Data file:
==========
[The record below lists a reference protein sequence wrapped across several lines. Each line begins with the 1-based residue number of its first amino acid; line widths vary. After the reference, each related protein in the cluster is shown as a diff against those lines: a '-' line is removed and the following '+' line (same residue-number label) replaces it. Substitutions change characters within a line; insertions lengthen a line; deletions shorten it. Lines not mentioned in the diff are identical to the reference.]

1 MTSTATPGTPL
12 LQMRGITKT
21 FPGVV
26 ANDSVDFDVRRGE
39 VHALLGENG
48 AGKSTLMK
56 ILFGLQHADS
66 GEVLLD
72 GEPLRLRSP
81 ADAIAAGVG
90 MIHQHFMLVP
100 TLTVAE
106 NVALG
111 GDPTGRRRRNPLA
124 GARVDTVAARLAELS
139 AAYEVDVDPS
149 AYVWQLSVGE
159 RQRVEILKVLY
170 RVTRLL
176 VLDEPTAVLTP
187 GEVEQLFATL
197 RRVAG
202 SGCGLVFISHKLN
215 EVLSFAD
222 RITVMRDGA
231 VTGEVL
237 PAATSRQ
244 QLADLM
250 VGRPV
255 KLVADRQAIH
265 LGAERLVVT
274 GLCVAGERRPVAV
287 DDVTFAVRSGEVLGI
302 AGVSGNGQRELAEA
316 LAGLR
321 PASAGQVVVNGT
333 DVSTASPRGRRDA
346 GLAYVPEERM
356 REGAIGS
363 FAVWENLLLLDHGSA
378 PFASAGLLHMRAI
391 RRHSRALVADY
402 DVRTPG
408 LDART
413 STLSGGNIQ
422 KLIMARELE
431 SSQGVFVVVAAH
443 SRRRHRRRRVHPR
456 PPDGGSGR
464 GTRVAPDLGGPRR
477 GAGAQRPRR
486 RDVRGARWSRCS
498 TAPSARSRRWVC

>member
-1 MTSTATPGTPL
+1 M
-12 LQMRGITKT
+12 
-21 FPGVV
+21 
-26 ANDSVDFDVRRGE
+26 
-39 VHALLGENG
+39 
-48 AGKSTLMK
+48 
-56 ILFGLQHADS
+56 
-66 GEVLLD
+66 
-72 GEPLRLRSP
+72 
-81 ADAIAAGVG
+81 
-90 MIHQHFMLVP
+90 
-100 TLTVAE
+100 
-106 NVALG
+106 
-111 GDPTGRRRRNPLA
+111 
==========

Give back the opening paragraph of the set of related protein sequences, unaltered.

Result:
[The record below lists a reference protein sequence wrapped across several lines. Each line begins with the 1-based residue number of its first amino acid; line widths vary. After the reference, each related protein in the cluster is shown as a diff against those lines: a '-' line is removed and the following '+' line (same residue-number label) replaces it. Substitutions change characters within a line; insertions lengthen a line; deletions shorten it. Lines not mentioned in the diff are identical to the reference.]